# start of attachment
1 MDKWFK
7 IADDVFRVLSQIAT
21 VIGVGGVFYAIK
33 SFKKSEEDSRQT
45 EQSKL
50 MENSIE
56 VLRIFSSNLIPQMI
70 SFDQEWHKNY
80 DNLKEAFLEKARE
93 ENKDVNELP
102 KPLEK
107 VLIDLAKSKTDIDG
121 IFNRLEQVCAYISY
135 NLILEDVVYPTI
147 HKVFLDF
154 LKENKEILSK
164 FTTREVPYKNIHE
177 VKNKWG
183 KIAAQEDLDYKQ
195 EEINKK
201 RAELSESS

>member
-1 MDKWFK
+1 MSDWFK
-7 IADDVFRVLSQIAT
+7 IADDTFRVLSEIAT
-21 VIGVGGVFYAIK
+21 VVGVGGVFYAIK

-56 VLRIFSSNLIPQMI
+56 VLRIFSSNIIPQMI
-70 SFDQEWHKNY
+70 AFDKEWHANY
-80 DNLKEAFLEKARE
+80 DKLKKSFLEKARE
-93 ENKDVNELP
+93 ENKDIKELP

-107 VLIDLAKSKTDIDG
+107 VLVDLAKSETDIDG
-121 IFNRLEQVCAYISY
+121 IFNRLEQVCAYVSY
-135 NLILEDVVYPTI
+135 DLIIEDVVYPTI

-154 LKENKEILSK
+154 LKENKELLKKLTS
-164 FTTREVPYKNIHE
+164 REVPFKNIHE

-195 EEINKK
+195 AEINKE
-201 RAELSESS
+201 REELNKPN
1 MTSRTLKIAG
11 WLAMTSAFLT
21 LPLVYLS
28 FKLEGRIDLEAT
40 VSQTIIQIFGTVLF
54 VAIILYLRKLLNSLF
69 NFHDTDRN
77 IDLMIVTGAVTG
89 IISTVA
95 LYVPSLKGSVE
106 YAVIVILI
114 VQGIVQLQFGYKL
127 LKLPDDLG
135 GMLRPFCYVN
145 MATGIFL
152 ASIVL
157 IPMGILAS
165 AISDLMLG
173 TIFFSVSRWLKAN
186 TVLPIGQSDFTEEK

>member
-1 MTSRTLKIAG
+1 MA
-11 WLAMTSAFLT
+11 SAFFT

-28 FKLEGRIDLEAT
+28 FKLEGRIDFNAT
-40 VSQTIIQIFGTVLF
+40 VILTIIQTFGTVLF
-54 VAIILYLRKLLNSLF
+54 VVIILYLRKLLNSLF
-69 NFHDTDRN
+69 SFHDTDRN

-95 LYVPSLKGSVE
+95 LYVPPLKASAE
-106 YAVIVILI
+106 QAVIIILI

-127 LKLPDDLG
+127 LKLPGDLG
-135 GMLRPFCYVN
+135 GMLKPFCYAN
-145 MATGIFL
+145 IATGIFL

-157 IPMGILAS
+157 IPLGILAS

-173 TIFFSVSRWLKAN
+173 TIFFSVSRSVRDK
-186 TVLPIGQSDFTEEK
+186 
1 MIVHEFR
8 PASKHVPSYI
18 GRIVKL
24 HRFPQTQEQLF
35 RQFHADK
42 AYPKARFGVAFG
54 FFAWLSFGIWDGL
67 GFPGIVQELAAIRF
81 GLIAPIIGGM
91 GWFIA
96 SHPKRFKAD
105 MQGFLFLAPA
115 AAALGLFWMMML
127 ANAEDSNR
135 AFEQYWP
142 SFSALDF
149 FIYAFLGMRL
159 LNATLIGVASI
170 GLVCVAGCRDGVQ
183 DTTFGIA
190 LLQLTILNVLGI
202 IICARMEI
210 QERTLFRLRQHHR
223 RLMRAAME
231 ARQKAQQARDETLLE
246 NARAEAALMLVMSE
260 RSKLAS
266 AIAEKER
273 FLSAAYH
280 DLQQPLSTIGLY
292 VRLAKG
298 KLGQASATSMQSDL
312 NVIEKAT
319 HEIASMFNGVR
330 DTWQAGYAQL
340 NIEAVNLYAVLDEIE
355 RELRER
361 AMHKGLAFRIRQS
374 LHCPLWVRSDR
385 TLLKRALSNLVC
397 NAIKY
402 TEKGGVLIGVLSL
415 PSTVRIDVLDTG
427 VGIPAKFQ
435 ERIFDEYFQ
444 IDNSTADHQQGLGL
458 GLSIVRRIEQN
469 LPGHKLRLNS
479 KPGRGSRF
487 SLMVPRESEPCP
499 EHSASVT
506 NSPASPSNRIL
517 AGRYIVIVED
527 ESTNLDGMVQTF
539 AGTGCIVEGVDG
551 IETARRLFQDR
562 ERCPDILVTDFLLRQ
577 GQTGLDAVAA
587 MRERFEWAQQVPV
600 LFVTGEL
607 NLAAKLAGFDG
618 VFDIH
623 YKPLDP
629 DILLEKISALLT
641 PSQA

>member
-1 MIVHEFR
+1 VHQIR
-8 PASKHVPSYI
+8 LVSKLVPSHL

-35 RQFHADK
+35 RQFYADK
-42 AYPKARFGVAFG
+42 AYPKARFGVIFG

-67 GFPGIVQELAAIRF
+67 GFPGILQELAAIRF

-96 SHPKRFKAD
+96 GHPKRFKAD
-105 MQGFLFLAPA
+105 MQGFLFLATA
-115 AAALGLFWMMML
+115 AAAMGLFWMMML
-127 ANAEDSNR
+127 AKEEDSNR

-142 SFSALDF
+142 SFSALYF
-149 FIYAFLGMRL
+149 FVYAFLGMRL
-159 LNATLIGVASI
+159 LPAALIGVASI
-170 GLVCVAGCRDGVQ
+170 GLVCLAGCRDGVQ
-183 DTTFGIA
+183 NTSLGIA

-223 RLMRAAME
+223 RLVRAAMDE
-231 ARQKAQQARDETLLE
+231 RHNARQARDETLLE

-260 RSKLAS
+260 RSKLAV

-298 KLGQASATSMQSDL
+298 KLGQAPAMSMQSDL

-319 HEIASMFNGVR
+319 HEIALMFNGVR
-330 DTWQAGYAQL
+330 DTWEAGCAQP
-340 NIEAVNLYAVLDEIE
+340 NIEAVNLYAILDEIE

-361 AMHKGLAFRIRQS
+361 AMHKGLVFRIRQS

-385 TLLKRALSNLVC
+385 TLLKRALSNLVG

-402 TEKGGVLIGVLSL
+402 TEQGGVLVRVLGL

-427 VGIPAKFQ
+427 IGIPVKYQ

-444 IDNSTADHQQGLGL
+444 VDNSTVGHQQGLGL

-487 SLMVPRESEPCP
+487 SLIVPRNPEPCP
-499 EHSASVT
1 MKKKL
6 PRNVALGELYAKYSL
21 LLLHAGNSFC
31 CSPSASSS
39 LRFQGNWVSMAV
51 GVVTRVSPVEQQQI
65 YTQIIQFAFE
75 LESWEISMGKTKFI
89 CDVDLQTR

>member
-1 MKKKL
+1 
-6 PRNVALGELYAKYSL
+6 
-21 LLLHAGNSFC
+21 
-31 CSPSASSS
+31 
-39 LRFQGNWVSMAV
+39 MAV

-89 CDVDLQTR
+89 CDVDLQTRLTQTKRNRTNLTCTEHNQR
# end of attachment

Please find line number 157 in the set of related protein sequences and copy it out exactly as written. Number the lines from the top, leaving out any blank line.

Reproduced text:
577 GQTGLDAVAA